the West Virginia Department of Education
Innate Ability vs. Effort
accomplishment, and even what we call genius, is typically
the result of years of passion and dedication and not something
that flows naturally from a gift.” (Dweck, 2007).
Carol S. Dweck's studies show that focusing on effort rather
than on intelligence or talent encourages a "growth
mind-set" in children.
her article, "The Secrets to Raising Smart Kids,"
Dr. Dweck states that children who coast through the early
grades because they already know the material, get the notion
that learning does not take effort. They don't realize that
they learned those skills earlier in their life and begin
to believe that intelligence is innate. Later, when they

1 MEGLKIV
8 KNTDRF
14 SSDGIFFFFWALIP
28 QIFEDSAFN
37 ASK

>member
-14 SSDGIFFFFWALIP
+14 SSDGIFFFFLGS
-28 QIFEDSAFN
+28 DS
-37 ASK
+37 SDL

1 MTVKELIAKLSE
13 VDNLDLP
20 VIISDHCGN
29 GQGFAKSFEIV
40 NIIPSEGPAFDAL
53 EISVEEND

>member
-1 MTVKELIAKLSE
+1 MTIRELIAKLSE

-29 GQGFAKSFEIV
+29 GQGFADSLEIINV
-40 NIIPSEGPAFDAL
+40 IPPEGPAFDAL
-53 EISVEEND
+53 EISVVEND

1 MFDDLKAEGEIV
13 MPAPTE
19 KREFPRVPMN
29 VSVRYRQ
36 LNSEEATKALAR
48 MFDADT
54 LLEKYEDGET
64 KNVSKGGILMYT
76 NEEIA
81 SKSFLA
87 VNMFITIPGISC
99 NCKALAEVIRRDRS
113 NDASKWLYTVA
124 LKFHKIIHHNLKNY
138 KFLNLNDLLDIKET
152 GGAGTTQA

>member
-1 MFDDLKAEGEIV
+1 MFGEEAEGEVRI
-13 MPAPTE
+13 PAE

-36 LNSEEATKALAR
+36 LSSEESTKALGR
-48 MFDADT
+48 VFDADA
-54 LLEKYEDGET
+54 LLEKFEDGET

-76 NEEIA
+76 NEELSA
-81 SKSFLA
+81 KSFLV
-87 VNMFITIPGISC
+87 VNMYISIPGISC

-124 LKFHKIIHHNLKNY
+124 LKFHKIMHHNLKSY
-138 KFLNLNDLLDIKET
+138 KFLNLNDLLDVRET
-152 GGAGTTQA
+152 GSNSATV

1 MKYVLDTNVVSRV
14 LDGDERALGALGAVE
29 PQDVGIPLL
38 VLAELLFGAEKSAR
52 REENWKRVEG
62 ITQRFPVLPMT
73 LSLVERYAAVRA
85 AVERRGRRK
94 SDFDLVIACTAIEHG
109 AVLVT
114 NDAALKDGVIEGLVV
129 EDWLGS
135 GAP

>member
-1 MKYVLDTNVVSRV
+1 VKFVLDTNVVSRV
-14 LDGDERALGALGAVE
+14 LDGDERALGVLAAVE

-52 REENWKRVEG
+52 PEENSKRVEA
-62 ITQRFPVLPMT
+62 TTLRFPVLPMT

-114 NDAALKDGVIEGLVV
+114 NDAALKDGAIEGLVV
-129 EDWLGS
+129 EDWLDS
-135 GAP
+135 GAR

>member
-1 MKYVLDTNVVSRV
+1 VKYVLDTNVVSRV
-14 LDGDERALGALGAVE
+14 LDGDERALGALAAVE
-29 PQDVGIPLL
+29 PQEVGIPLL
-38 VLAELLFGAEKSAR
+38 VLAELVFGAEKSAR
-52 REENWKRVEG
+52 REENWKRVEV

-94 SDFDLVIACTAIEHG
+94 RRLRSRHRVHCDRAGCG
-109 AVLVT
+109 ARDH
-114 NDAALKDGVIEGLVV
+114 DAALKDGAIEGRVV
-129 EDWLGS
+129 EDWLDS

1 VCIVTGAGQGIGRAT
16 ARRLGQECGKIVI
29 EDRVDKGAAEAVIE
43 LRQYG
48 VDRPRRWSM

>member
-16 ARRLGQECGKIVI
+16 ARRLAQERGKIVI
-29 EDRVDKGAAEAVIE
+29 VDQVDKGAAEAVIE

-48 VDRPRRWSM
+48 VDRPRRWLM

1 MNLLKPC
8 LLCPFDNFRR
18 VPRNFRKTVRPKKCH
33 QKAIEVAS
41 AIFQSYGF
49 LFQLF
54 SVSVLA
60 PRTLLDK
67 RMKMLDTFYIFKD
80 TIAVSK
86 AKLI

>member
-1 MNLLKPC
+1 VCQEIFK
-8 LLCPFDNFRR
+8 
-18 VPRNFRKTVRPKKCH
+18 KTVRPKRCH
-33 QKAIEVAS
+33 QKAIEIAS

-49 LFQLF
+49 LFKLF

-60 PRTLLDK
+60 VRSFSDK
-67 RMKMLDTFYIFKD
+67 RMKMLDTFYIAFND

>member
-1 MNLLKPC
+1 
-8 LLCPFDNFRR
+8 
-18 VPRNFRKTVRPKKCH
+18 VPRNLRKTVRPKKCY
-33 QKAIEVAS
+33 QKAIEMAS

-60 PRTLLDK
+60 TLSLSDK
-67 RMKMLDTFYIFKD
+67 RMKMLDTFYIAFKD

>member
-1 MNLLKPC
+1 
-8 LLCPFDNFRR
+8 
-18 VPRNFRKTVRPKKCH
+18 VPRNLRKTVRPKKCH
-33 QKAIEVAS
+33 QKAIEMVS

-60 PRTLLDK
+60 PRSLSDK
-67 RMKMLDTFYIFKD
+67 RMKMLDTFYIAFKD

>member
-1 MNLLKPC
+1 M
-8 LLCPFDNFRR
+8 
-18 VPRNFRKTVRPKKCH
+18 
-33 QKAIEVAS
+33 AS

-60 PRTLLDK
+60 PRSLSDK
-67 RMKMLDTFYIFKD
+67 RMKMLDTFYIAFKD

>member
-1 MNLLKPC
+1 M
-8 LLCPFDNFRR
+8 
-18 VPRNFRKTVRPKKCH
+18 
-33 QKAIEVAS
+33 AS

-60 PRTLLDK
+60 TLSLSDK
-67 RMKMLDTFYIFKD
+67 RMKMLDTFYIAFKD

encounter more challenging experiences in learning, they
see them as threats to their intelligence, rather than learning
opportunities which may take effort on their part. “And
it causes them to lose confidence and motivation when the
work is no longer easy for them.” (Dweck, 2007)
Secret to Raising Smart Kids, Scientific American Mind,
read more about Dr. Dweck's studies, click on this link:
Dobbs, in "How
to be a Genius," has a formula for genius "1 percent
inspiration, 29 per cent good instruction and encouragement,
and 70 percent perspiration." Successful people will
tell you that they made an incredible investment of effort.
focused effort is critical to achieve prominence, but successful
people will tell you that they also had a supportive environment
and almost always had a mentor. No matter how hard one works
to succeed, if a person does not have the proper instruction,
it probably will not happen. The importance of good instruction
from teachers and parents cannot be overstated.
although ability and a nurturing environment are important,
effort appears to be the most important factor in success.